A High Court ruling in favour of Portsmouth has been won today allowing the Championship club to continue despite the £11 million it owes HMRC remaining unsolved.
The tax office, HMRC, had challenged the football club's proposal to pay creditors before the tax it owes, saying the Company's Voluntary Agreement (CVA) was "unfair and seriously flawed".The CVA - the way in which it would attempt to settle its creditors favoured football players and other debts ahead of HM Revenue and Customs.
Despite this, Portsmouth have claimed that if the HMRC won today, the club would have had no choice but cease to be part of the Football League.The club - which went into administration last season - has no other choice but to seek approval for its CVA and pave the way for a sale:
"The only other way in which this club can move forward is through this proposed sale." said Portsmouth's lawyer, Richard Sheldon QC, "If the club is not sold or very nearly sold by the start of the season, it will clearly be relegated out of the Football League."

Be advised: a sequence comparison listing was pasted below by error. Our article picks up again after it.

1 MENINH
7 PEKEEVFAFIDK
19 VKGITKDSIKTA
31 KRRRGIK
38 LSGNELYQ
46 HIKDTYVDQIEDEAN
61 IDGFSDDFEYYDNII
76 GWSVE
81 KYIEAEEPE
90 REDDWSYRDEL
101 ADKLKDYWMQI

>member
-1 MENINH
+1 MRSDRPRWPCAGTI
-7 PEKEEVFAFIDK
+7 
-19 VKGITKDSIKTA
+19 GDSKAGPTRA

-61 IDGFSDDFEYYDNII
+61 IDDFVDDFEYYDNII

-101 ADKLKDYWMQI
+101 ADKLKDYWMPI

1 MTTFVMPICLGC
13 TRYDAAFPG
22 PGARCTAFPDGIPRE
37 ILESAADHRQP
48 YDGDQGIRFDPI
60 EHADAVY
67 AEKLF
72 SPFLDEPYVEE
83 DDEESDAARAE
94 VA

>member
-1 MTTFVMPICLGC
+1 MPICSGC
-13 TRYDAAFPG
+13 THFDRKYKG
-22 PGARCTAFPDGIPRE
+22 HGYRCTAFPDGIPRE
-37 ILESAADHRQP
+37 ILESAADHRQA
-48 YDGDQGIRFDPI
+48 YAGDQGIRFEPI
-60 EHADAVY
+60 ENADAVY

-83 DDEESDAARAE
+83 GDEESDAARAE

"This will happen because the administrators cannot give the assurances needed that the season's fixtures can be completed." he added.
The verdict was given today by Justice Mann and HMRC have indicated they have no intention to appeal.
"Our aim when pursuing debt of any kind is to achieve a fair outcome for the taxpayer and we will take this forward in the wider context of the football industry through separate and outstanding legal proceedings over the status of the so-called Football Creditors Rule." their lawyer, Gregory Mitchell QC said.